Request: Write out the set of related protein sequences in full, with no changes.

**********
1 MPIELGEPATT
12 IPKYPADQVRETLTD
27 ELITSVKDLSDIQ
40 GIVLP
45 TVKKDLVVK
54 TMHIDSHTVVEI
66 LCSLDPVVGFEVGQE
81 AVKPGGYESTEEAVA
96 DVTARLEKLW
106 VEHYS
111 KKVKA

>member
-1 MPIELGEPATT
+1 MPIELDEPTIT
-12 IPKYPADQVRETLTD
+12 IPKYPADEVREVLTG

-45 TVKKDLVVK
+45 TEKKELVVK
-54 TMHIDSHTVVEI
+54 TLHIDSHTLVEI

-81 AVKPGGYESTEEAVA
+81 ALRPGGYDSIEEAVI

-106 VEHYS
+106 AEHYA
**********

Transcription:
1 MPIELGEPATT
12 IPKYPADQVRETLTD
27 ELITSVKDLSDIQ
40 GIVLP
45 TVKKDLVVK
54 TMHIDSHTVVEI
66 LCSLDPVVGFEVGQE
81 AVKPGGYESTEEAVA
96 DVTARLEKLW
106 VEHYS
111 KKVKA

>member
-1 MPIELGEPATT
+1 MPIELDEPTIT
-12 IPKYPADQVRETLTD
+12 IPKYPADEVREVLTG

-45 TVKKDLVVK
+45 TEKKELVVK
-54 TMHIDSHTVVEI
+54 TLHIDSHTLVEI

-81 AVKPGGYESTEEAVA
+81 ALRPGGYDSIEEAVI

-106 VEHYS
+106 AEHYA